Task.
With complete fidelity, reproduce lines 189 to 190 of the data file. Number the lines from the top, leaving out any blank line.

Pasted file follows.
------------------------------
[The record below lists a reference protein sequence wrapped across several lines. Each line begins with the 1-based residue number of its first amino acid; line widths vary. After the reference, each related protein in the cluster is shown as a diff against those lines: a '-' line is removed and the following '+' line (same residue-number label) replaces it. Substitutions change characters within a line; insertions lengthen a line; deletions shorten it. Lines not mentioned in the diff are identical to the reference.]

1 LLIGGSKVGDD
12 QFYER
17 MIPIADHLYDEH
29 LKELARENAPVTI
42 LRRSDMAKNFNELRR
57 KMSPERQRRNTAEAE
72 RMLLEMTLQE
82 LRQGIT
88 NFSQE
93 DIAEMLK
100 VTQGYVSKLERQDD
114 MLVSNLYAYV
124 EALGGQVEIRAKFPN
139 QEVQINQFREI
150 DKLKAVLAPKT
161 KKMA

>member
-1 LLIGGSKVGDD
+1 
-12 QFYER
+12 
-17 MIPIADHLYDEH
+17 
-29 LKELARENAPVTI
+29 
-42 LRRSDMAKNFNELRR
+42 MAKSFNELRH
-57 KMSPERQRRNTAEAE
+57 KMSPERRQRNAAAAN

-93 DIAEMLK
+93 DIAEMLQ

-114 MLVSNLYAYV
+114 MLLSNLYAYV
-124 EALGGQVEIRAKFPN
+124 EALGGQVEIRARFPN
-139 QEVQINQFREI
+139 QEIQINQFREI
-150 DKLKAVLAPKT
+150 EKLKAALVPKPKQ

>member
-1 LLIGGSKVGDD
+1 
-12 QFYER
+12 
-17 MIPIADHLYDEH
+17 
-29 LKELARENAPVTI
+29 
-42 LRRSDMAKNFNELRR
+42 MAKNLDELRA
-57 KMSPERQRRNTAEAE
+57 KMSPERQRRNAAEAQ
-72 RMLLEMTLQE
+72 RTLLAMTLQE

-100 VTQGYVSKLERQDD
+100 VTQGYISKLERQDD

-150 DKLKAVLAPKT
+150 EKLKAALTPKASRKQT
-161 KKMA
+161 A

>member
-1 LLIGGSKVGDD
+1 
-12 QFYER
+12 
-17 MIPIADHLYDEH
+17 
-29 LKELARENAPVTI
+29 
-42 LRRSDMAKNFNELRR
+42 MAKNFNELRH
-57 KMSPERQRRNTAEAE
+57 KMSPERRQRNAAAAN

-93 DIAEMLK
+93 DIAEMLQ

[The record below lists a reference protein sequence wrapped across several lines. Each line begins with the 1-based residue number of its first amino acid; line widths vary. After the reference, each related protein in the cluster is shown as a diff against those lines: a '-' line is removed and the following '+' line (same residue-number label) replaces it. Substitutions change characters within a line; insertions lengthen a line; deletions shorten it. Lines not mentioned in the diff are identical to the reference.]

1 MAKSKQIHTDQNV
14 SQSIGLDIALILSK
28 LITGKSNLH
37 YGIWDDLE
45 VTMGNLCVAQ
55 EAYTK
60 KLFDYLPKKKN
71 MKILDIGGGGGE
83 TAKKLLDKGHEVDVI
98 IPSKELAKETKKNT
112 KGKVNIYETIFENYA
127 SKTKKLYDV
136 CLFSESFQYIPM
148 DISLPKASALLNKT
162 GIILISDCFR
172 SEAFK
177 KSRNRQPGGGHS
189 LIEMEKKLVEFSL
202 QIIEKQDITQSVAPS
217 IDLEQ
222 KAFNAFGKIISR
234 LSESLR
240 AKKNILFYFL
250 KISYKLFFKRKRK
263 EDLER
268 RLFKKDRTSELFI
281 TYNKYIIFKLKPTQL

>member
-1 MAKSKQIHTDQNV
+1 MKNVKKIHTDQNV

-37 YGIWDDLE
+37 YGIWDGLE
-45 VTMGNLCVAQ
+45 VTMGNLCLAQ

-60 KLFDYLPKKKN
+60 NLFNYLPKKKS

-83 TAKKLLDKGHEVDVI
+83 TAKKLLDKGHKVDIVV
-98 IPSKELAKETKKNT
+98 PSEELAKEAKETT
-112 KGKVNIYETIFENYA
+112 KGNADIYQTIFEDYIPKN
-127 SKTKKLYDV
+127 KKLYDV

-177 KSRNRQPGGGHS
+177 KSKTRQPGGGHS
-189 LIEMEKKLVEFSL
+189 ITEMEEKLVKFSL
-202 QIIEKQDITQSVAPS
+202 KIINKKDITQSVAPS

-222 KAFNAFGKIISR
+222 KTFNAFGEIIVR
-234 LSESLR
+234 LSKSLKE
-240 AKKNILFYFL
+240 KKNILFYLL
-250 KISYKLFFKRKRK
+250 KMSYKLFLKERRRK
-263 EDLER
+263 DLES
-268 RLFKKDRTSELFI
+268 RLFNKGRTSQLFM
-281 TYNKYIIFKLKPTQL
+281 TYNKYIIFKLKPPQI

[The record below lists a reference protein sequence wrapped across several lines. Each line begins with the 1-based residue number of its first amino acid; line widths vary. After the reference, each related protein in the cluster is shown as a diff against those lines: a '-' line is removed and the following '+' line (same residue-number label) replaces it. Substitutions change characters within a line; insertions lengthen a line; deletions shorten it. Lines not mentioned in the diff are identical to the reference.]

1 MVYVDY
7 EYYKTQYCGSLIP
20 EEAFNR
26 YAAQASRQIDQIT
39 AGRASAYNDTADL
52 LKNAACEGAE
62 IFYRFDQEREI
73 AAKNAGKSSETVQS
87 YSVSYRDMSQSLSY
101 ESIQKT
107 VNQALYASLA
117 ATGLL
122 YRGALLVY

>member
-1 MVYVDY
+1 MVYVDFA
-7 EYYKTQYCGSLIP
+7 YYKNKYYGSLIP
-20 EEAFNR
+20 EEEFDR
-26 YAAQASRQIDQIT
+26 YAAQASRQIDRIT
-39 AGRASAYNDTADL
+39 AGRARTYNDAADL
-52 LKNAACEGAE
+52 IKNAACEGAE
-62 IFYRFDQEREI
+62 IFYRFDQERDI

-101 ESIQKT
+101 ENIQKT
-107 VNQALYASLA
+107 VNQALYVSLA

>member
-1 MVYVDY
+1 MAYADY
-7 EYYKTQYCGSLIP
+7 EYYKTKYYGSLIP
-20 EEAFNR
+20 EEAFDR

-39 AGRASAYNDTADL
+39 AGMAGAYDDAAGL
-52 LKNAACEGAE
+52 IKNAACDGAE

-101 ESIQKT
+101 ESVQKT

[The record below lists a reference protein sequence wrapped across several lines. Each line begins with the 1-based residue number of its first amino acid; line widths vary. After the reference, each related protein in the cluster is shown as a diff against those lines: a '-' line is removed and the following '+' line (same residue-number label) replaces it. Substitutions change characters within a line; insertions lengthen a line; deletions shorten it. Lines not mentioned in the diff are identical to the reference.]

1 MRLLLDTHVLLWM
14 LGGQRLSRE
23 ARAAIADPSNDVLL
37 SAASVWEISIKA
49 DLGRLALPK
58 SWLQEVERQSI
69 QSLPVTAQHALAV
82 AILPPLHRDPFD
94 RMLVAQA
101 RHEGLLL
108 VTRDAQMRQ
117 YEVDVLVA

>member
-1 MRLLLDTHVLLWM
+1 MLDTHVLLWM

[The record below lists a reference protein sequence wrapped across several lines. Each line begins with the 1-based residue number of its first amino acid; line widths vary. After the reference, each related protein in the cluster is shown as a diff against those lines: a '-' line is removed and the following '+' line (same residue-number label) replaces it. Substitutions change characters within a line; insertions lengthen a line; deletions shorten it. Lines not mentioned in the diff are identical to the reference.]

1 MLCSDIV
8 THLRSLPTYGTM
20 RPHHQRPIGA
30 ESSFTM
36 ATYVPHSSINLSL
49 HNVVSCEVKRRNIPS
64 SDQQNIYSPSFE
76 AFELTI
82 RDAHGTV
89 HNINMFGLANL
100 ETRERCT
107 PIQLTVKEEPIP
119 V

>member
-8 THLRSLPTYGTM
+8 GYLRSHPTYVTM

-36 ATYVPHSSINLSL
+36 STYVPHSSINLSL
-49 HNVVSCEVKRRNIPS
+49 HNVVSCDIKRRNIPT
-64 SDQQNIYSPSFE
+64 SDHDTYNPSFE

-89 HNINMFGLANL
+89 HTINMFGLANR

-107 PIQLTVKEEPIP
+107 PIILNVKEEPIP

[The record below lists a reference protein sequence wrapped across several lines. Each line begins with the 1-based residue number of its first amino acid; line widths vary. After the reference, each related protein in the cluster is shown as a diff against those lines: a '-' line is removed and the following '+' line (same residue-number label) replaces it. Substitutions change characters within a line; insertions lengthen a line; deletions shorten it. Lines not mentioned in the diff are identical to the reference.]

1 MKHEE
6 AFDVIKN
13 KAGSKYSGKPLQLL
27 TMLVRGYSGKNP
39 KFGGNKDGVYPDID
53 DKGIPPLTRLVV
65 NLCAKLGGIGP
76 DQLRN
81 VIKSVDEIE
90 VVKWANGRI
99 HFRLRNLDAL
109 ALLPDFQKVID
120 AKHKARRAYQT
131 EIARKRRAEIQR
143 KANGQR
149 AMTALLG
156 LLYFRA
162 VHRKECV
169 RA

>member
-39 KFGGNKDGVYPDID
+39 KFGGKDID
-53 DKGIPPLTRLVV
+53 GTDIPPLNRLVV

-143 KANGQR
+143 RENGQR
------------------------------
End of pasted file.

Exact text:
1 MRLLLDTHVLLWM
14 LGGQRLSRE